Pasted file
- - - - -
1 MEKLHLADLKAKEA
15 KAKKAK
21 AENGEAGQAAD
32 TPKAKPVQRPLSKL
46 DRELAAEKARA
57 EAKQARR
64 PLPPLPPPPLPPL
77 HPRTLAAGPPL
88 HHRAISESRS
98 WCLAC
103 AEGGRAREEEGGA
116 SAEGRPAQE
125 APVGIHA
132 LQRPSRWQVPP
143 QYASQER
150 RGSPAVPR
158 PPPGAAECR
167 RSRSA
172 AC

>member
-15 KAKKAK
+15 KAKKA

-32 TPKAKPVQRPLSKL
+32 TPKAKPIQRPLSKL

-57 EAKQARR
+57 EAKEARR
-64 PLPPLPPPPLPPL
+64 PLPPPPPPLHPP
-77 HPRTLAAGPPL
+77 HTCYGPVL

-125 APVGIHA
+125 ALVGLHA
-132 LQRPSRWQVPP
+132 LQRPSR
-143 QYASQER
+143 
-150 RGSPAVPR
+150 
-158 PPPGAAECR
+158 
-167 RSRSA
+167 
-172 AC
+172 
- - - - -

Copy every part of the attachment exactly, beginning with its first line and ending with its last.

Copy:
1 MEKLHLADLKAKEA
15 KAKKAK
21 AENGEAGQAAD
32 TPKAKPVQRPLSKL
46 DRELAAEKARA
57 EAKQARR
64 PLPPLPPPPLPPL
77 HPRTLAAGPPL
88 HHRAISESRS
98 WCLAC
103 AEGGRAREEEGGA
116 SAEGRPAQE
125 APVGIHA
132 LQRPSRWQVPP
143 QYASQER
150 RGSPAVPR
158 PPPGAAECR
167 RSRSA
172 AC

>member
-15 KAKKAK
+15 KAKKA

-32 TPKAKPVQRPLSKL
+32 TPKAKPIQRPLSKL

-57 EAKQARR
+57 EAKEARR
-64 PLPPLPPPPLPPL
+64 PLPPPPPPLHPP
-77 HPRTLAAGPPL
+77 HTCYGPVL

-125 APVGIHA
+125 ALVGLHA
-132 LQRPSRWQVPP
+132 LQRPSR
-143 QYASQER
+143 
-150 RGSPAVPR
+150 
-158 PPPGAAECR
+158 
-167 RSRSA
+167 
-172 AC
+172 